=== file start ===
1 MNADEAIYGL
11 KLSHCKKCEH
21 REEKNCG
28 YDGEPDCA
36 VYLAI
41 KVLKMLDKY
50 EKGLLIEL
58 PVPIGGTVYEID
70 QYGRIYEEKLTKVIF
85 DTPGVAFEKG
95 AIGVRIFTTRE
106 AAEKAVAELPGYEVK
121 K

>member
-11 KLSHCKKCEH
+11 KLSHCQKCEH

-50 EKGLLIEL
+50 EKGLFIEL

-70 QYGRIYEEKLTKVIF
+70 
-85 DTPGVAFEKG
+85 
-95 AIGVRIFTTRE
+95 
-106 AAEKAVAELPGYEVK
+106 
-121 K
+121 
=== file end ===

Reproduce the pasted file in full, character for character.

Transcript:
1 MNADEAIYGL
11 KLSHCKKCEH
21 REEKNCG
28 YDGEPDCA
36 VYLAI
41 KVLKMLDKY
50 EKGLLIEL
58 PVPIGGTVYEID
70 QYGRIYEEKLTKVIF
85 DTPGVAFEKG
95 AIGVRIFTTRE
106 AAEKAVAELPGYEVK
121 K

>member
-11 KLSHCKKCEH
+11 KLSHCQKCEH

-50 EKGLLIEL
+50 EKGLFIEL

-70 QYGRIYEEKLTKVIF
+70 
-85 DTPGVAFEKG
+85 
-95 AIGVRIFTTRE
+95 
-106 AAEKAVAELPGYEVK
+106 
-121 K
+121 